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3 Things You Should Do When You Receive a Grand Jury Subpoena

Categories: Criminal Law & Process

grand jury subpoena
Dr. Nick Oberheiden, Esq.
www.federal-lawyer.com
Direct: (214) 469-9009
1-800-810-0259
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Every year, the Department of Justice issues thousands of federal grand jury subpoenas to targets of criminal investigations. While the thought of receiving a subpoena is clearly a scary one, it is important to note that in many cases the intrusiveness of subpoenas can be mitigated by effective defense work. The attorneys of Oberheiden & McMurrey, LLP have handled many hundreds of grand jury subpoenas, as former federal prosecutors as well as criminal defense counsel.

Types of Grand Jury Subpoenas

There are two types of federal grand jury subpoenas. The first category, perhaps the more common one, orders the recipient of the subpoena to produce certain specified and identified records and documents within a given deadline. Typically, this kind of a grand jury subpoena, often called subpoena duces tecum, will ask for the production of corporate documents, e-mail or text communications between certain individuals, contracts, videos, or other items of interest to the government. The second type of grand jury subpoena will request that the target will personally appear before the grand jury to testify. In some cases, the government orders the production of documents as well as the appearance for testimony. What follows is an example of a subpoena to testify.

Subpoena Example

“This letter is to inform you that you are the target of a federal grand jury investigation. The investigation against you is concerning potential violations of federal law at 18 U.S.C. 1347 (Health care fraud) and possibly other related offenses. The alleged crimes were committed within the Northern District of Texas.You are hereby invited to appear before a grand jury in the Northern District of Texas to testify about matters related to the above-referenced activity. Your decision to appear and testify will be voluntary. If you decide to testify, your testimony could be used against you if any criminal charges are returned by the grand jury. Please inform me or have your attorney inform me by May 20, 2016 about your decision to accept the invitation to appear before the grand jury.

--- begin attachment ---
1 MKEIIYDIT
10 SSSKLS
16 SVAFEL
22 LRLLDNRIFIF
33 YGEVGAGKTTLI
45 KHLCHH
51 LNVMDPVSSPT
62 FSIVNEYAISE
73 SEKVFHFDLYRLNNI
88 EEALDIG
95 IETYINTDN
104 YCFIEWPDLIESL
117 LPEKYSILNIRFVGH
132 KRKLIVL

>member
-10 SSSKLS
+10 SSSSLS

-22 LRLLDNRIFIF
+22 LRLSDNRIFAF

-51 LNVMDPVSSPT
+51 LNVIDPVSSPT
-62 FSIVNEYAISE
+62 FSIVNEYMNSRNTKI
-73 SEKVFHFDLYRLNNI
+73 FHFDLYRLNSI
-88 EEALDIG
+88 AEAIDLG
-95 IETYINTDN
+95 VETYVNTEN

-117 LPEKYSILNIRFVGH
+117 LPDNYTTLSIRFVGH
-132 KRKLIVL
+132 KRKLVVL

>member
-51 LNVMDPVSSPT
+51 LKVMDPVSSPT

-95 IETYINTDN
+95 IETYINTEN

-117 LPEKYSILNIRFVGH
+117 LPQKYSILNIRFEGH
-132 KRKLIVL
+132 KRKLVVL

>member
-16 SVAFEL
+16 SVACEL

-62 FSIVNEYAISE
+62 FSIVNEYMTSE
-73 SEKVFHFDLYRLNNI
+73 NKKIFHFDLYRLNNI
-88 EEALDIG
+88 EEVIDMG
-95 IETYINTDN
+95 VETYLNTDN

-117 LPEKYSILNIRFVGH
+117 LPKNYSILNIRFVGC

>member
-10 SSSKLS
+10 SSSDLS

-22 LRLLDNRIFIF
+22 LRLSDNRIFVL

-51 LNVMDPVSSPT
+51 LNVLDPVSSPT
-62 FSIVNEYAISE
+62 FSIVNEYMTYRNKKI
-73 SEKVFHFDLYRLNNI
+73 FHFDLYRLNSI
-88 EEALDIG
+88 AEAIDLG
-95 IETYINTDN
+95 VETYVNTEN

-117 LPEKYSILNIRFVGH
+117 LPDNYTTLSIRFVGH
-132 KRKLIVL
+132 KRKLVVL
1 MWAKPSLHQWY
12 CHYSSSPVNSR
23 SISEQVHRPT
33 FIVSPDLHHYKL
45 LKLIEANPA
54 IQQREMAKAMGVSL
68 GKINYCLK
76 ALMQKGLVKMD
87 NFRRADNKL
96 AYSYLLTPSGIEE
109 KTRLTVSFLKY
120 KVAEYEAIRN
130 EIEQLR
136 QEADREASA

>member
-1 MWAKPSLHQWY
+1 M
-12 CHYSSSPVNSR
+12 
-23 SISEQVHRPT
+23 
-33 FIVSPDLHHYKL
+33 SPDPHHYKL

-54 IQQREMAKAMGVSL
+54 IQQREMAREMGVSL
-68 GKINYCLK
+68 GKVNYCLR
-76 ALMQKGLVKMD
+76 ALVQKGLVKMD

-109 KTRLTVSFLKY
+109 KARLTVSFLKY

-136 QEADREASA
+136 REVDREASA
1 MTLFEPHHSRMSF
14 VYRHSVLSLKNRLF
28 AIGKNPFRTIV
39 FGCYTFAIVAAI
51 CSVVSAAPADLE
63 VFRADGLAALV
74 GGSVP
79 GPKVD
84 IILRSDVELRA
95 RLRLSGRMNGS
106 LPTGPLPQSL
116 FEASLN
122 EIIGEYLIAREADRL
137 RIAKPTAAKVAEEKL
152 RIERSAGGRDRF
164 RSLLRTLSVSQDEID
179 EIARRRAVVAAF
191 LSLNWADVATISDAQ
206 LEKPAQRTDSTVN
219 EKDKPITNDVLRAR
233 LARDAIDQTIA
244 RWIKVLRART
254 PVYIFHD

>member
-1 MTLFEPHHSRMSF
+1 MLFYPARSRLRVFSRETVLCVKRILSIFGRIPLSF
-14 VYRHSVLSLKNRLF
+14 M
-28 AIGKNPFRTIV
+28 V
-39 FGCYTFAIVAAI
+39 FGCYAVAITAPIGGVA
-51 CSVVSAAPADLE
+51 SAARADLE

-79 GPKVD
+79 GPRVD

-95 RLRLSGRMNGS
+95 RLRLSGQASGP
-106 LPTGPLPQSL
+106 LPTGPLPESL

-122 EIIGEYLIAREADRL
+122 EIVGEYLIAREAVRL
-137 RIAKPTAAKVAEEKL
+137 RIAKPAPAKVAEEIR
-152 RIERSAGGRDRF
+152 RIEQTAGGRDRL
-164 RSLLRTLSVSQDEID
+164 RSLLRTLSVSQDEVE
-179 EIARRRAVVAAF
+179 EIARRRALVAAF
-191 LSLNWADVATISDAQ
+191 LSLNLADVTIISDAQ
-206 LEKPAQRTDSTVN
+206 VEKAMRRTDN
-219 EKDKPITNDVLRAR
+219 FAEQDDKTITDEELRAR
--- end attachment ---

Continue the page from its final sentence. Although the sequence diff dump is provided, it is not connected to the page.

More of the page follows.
If you wish to be represented by an attorney, but believe that you are not able to afford one, please contact me directly and I will coordinate your appearance before U.S. Magistrate Judge Smith, who will consider your application for appointment of counsel.
Sincerely,
John Smith
Assistant United States Attorney

Strategies